For the past month or so my three year-old daughter, Anna, has requested when I put her to bed I sing her the “Ariel Song.” Unless I want to experience the wrath of a three-year-old denied her greatest desire, I must sing

“Part of Your World” at the top of my lungs just before Anna goes to sleep. Yes, I know the whole song. Jealous? Although I roll my eyes at this fact in front of friends and family, I secretly love it. It’s our thing, a little inside tradition that Anna and I share. I think these little things are what it means to be a dad.

A few weeks ago, Melissa and I mustered up all the courage we had and took the kids, aforementioned three year-old and Elijah (3 months) on their first vacation without grandparents. We spent four days in the luxurious Branson, MO.  If you’ve ever been to Branson, you know it’s about as luxurious as a cutesy boutique filled with self-proclaimed “hillbilly” antiquities and knick-knacks. From what I can tell Branson has at least seven such boutiques. But, Branson has plenty of family friendly shows and attractions that kids go nuts over so we thought it would be a fun little getaway. It was not a fun little getaway.

During the trip, I came up with nicknames to later refer to this “getaway.” “The reason we don’t go on trips without grandparents,” “Who will melt down next? It’s dad,” and “Brief, shimmering moments of hope followed by exaggerated, drawn out moments of weeping and gnashing of teeth.” But, there were those brief moments of hope!

One such moment occurred on the second day of our vacation. We had already spent one full day in Branson full of meltdowns, plans that went awry and more meltdowns. Then came the day of The Branson BelleThe Branson Belle is a showboat that travels over Table Rock Lake as you eat and are entertained by a variety show. This particular variety show was emceed by a magician. The guy was actually pretty good but, all of his tricks were completely lost on Anna and Elijah applauded by pooping his pants. Next, were the tap dancers. Anna liked the tap dancers and Elijah gave them his equivalent of a standing ovation. Anna had remained moderately entertained by the majority of the show, until something happened.

A female vocalist had been accompanying several of the entertainers here and there throughout the show. Finally, it was time for her solo. What was the first song she picked? Adorned in a beautiful, big, pink dress – this princess chose the “Ariel Song.” What?! Are you kidding?!  This is Anna’s song! I looked over to exchange a glance with Anna. Anna didn’t even glance my way for a second. She was entranced by the lyrics and performance being had right in front of her. Her mouth hung open and her eyes were unblinking. I looked back at Melissa, tears in my eyes. Melissa smiled back at me. This was a moment.  A moment where not just anyone could be Anna’s dad. This moment was comprised of singing song after song back home until God-knows-when, just trying to coax a preschooler to sleep. This moment was comprised of a cranky three-year-old and a dad who feels like he’s just holding it together arguing over which princess PJs are more appropriate to wear at nighttime. There were all of these other “I don’t want to be a dad today” moments that led to this brief, incredible, euphoric, DAD MOMENT. The rest of the trip was probably a total bust. I didn’t care. I had my DAD MOMENT. It didn’t matter how many fits were thrown or plans foiled. That princess sang the “Ariel Song,” what else is there?!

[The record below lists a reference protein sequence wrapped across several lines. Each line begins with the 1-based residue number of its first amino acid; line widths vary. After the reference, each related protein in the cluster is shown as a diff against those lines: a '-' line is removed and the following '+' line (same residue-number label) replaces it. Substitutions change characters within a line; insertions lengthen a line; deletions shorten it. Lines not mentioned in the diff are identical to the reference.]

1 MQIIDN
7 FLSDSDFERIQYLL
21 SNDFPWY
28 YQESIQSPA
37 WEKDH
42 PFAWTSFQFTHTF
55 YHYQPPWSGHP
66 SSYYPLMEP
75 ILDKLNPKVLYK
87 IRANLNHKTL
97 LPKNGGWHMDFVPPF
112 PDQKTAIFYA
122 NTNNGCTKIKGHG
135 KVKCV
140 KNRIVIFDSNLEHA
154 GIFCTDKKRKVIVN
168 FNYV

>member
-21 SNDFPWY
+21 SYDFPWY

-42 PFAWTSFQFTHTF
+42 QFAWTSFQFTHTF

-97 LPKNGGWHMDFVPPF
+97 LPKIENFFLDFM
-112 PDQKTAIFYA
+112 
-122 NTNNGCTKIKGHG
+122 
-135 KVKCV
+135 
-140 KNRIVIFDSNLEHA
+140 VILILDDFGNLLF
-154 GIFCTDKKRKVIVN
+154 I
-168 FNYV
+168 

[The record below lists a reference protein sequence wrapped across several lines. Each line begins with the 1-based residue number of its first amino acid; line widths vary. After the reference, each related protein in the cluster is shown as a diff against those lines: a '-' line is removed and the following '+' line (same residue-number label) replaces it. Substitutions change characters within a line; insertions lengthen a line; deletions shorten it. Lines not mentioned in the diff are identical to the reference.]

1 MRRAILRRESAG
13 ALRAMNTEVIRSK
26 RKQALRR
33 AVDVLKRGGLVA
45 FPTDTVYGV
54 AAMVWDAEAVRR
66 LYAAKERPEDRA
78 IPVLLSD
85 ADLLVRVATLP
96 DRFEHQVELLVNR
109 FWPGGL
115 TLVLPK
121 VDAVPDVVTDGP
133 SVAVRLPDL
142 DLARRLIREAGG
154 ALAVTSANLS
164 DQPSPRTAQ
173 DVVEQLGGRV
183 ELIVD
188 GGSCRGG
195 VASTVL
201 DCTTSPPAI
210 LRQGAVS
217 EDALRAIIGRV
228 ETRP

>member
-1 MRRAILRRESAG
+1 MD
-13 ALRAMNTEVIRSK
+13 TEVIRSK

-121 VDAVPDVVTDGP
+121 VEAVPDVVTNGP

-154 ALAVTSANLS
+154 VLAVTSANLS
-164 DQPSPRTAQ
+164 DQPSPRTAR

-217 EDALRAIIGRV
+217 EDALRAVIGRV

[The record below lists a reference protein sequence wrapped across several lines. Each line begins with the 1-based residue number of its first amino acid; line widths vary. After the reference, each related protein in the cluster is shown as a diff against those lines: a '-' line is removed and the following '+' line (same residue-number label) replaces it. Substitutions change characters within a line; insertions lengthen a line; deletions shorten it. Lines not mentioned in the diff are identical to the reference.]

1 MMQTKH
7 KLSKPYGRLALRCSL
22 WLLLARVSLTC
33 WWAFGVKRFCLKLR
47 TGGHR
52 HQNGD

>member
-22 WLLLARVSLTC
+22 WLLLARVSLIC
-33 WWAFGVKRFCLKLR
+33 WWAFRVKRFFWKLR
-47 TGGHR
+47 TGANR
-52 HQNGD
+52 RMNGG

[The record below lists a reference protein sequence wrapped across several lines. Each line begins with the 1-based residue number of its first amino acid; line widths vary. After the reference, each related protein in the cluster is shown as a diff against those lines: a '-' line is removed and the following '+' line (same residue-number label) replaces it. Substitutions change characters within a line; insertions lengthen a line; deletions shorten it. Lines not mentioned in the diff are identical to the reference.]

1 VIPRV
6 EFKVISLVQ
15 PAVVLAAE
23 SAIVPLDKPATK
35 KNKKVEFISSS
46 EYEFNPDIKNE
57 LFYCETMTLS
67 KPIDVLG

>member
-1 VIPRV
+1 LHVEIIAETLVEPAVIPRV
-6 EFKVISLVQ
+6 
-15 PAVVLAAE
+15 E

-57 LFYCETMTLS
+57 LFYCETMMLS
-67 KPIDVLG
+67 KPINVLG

I think that is what it means to be a dad. Being a dad is being there in the unglamorous day-to-day. Being a dad is singing goofy songs to no end. Being a dad is helping with homework till 2am. Being a dad is going to yet another band recital. Being a dad is practicing that kick/pitch/spiral/spin/leap one more time. And then, there’s the brief, incredible, euphoric, DAD MOMENT. There’s that moment when your kid gives you that knowing look when your song comes on. There’s that moment when he or she child aces the test because of the hard work you two put in. There’s that moment when they kick/pitch/spiral/spin/leap their way into the hall of fame – or you know… the little league equivalent. So, in case you’ve forgotten, keep watching for your DAD MOMENT. I pray that you see them with clarity for what they really are, God-given DAD MOMENTS.

Happy Dad’s Day
Andy Nelms

Rev. Andy Nelms

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